Private Indiana schools that accepted students from low- to middle-income families using state-funded vouchers last year experienced a drop in their passing rates on the state's ISTEP test this year, a newspaper's analysis of test scores shows.
The Journal Gazette of Fort Wayne analyzed the test scores of 189 private schools with voucher students that administered the statewide test and used 2011 data for comparison. The newspaper reported Monday that its analysis showed those schools' passing rates for both math and English fell to 85 percent this year, down from 86 percent the year before.
At the same time, the state's public schools' scores rose slightly, with about 71 percent of students passing both the English and math portions of the test this year, up from about 70 percent last year. Those scores mark an 8-percent gain since the 2008-09 school year.
In 2011, Indiana lawmakers approved the nation's broadest voucher program for low-to-moderate income families. The program, which nearly 4,000 students took advantage of in the 2011-12 school year, allows parents to send their children to private schools using state funding.
School Choice Indiana executive director Lindsey Brown said the group, which supports the voucher law, "fully expected" that some private schools taking on new students would see slight drops in their scores.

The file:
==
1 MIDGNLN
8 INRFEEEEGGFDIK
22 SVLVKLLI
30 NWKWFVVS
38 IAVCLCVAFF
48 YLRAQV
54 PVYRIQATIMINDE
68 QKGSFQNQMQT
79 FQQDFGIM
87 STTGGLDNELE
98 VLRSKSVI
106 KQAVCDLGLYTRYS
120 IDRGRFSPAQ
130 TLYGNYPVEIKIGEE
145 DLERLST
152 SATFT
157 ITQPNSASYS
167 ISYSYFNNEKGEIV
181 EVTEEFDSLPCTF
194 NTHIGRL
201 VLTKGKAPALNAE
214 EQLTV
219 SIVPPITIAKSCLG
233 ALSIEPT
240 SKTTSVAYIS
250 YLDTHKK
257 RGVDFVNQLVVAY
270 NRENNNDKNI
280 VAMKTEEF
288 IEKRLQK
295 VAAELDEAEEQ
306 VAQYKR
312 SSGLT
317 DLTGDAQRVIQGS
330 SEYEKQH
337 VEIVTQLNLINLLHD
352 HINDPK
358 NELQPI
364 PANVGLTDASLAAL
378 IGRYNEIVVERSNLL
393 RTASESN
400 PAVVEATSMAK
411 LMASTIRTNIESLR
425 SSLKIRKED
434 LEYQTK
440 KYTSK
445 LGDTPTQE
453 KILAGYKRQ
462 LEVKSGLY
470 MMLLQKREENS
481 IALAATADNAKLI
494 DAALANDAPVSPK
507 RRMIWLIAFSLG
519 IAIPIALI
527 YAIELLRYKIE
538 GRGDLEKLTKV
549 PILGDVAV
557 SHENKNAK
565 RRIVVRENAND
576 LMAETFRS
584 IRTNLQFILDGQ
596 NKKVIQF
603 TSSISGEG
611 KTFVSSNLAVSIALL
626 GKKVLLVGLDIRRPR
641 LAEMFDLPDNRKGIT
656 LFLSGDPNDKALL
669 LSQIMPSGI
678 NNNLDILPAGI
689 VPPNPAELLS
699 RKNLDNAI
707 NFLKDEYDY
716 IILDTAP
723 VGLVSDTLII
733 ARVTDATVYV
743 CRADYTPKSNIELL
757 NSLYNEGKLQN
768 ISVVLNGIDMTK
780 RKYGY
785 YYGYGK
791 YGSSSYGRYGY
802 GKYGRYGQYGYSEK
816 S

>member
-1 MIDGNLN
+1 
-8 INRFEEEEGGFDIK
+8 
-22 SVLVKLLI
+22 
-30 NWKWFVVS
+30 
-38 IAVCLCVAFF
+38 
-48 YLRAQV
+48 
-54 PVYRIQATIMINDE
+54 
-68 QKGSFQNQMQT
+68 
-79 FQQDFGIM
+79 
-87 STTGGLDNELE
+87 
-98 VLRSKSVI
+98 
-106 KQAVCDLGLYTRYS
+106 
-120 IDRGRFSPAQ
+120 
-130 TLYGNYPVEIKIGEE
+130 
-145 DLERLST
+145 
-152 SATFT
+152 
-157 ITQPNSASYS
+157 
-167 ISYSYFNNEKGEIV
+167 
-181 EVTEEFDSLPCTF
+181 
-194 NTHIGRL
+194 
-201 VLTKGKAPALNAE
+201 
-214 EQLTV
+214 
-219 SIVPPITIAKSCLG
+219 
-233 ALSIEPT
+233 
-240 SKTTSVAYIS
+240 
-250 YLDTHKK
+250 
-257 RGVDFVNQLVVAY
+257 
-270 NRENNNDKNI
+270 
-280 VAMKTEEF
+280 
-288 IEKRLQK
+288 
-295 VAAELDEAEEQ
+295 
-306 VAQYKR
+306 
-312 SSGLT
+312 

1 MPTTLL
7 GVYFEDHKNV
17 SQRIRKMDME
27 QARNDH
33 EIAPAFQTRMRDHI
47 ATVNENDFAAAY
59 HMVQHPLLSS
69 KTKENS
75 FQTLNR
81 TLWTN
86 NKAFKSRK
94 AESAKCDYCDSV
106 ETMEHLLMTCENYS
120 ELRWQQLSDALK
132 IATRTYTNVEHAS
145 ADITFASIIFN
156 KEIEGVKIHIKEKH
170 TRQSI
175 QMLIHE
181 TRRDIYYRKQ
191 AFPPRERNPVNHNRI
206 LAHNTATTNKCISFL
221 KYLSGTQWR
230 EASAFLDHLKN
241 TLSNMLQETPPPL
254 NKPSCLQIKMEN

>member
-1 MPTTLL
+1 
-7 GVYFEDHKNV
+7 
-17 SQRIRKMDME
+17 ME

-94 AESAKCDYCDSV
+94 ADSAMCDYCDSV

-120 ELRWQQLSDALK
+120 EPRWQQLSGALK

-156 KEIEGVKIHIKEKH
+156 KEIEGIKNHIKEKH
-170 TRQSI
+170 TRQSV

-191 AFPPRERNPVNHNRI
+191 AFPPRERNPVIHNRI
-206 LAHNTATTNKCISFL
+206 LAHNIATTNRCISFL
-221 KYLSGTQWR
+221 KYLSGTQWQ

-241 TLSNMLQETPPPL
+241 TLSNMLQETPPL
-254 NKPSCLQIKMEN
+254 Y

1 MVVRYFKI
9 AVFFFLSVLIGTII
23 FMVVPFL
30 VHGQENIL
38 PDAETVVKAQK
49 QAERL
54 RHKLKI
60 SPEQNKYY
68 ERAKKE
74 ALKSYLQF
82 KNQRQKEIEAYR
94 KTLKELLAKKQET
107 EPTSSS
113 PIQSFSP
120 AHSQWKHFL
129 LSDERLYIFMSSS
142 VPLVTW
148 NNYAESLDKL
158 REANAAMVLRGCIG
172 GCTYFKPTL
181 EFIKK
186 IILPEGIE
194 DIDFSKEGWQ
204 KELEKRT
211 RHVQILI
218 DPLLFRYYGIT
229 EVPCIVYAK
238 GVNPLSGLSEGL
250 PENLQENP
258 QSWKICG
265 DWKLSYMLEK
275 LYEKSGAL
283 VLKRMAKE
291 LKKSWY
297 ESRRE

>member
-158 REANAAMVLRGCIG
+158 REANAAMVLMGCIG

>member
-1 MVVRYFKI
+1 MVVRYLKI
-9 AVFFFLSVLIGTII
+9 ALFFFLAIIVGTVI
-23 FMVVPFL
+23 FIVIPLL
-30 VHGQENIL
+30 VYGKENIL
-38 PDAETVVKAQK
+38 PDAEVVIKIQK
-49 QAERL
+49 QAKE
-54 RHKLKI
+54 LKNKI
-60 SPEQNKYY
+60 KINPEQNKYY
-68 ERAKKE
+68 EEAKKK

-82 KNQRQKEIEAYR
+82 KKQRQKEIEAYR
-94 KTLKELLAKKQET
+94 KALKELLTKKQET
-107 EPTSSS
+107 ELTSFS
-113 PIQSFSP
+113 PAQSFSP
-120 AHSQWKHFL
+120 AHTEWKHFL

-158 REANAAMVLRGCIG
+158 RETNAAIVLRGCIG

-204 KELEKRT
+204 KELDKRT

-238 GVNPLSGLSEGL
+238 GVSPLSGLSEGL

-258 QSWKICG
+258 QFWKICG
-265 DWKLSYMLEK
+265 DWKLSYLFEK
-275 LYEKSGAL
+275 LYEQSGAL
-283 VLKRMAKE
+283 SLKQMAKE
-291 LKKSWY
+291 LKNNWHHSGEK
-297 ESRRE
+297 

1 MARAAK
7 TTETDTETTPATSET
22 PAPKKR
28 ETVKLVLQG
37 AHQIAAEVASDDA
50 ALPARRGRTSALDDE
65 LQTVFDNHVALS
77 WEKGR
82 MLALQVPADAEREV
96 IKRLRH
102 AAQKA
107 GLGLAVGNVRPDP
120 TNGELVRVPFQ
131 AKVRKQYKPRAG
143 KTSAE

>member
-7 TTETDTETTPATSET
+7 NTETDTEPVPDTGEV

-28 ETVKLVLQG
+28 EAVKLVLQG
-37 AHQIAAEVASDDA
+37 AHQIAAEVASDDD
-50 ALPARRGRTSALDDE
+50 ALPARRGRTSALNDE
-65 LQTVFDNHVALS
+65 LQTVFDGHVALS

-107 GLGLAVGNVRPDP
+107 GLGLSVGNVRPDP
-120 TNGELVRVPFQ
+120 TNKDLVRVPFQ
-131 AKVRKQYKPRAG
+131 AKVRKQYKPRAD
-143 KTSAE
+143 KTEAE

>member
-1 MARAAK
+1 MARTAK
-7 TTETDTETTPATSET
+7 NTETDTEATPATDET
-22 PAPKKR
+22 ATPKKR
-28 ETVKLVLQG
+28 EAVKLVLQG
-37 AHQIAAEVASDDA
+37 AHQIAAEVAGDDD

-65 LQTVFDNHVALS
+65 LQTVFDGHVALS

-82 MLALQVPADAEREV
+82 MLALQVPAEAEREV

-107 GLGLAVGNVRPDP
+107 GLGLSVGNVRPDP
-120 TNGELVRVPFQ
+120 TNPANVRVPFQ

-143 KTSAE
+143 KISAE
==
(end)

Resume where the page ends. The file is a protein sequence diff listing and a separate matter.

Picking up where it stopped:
"When a school takes on a large number of new students, that's certainly going to impact its scores," she said.
Brown said other choice programs nationwide have shown an initial negative impact before test results grow again.
The Indiana Department of Education has not yet run an aggregate calculation showing how many voucher students passed the test.
But Brown said voucher schools overall performed better than public schools. Specifically, she said 38 percent of voucher schools — or 86 schools — reached the 90-percent pass rate in both subjects, which the state Department of Education set as a goal for every school.
Still, some drops in passing rates at individual private schools were quite large.
For instance, the Ambassador Christian Academy in Gary accepted 110 voucher students at the beginning of the school year. In 2011, 78 percent of the academy's students passed both the math and English portions of the test. That rate dropped to 57 percent this year.
At Blackhawk Christian Jr.-Sr. High in Fort Wayne, 91 percent of students pass the math and English portions last year compared with 83 percent this year. The school's lead administrator, Bill Hartman, said he wasn't shocked at all to see an overall statewide reduction for voucher schools.
"I think there is no question as you broaden the student population your test scores are not going to be as high," he said. "The more you pull the public into the private we will see that."
But he cautioned against blaming the influx of voucher students, saying the majority of Blackhawk's voucher students were in elementary grades.